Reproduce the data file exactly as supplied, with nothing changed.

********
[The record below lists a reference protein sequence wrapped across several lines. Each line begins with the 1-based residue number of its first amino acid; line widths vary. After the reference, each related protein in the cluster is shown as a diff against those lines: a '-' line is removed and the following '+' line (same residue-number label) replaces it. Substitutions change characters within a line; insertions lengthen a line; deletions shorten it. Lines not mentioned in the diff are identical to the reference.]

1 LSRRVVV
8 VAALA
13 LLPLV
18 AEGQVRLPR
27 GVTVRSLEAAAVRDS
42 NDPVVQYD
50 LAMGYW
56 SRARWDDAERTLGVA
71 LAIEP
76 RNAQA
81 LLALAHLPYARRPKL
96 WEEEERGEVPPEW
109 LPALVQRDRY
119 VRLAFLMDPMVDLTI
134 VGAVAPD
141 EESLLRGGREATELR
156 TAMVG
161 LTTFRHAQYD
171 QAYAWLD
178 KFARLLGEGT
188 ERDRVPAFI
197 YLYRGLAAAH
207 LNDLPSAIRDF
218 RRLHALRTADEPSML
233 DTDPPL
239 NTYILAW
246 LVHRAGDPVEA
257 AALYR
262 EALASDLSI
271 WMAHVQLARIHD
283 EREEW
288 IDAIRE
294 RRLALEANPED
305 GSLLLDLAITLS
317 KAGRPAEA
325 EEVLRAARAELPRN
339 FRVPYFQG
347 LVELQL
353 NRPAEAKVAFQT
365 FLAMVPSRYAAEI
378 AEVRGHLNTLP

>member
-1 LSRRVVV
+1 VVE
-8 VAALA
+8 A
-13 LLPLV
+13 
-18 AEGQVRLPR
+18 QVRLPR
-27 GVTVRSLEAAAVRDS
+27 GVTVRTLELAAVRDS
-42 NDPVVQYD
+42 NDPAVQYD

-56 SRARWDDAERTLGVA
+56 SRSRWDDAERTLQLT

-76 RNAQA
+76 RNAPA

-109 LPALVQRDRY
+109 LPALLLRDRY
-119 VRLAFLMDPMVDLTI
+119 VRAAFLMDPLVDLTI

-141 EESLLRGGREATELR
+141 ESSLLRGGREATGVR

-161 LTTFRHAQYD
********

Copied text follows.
[The record below lists a reference protein sequence wrapped across several lines. Each line begins with the 1-based residue number of its first amino acid; line widths vary. After the reference, each related protein in the cluster is shown as a diff against those lines: a '-' line is removed and the following '+' line (same residue-number label) replaces it. Substitutions change characters within a line; insertions lengthen a line; deletions shorten it. Lines not mentioned in the diff are identical to the reference.]

1 LSRRVVV
8 VAALA
13 LLPLV
18 AEGQVRLPR
27 GVTVRSLEAAAVRDS
42 NDPVVQYD
50 LAMGYW
56 SRARWDDAERTLGVA
71 LAIEP
76 RNAQA
81 LLALAHLPYARRPKL
96 WEEEERGEVPPEW
109 LPALVQRDRY
119 VRLAFLMDPMVDLTI
134 VGAVAPD
141 EESLLRGGREATELR
156 TAMVG
161 LTTFRHAQYD
171 QAYAWLD
178 KFARLLGEGT
188 ERDRVPAFI
197 YLYRGLAAAH
207 LNDLPSAIRDF
218 RRLHALRTADEPSML
233 DTDPPL
239 NTYILAW
246 LVHRAGDPVEA
257 AALYR
262 EALASDLSI
271 WMAHVQLARIHD
283 EREEW
288 IDAIRE
294 RRLALEANPED
305 GSLLLDLAITLS
317 KAGRPAEA
325 EEVLRAARAELPRN
339 FRVPYFQG
347 LVELQL
353 NRPAEAKVAFQT
365 FLAMVPSRYAAEI
378 AEVRGHLNTLP

>member
-1 LSRRVVV
+1 VVE
-8 VAALA
+8 A
-13 LLPLV
+13 
-18 AEGQVRLPR
+18 QVRLPR
-27 GVTVRSLEAAAVRDS
+27 GVTVRTLELAAVRDS
-42 NDPVVQYD
+42 NDPAVQYD

-56 SRARWDDAERTLGVA
+56 SRSRWDDAERTLQLT

-76 RNAQA
+76 RNAPA

-109 LPALVQRDRY
+109 LPALLLRDRY
-119 VRLAFLMDPMVDLTI
+119 VRAAFLMDPLVDLTI

-141 EESLLRGGREATELR
+141 ESSLLRGGREATGVR

-161 LTTFRHAQYD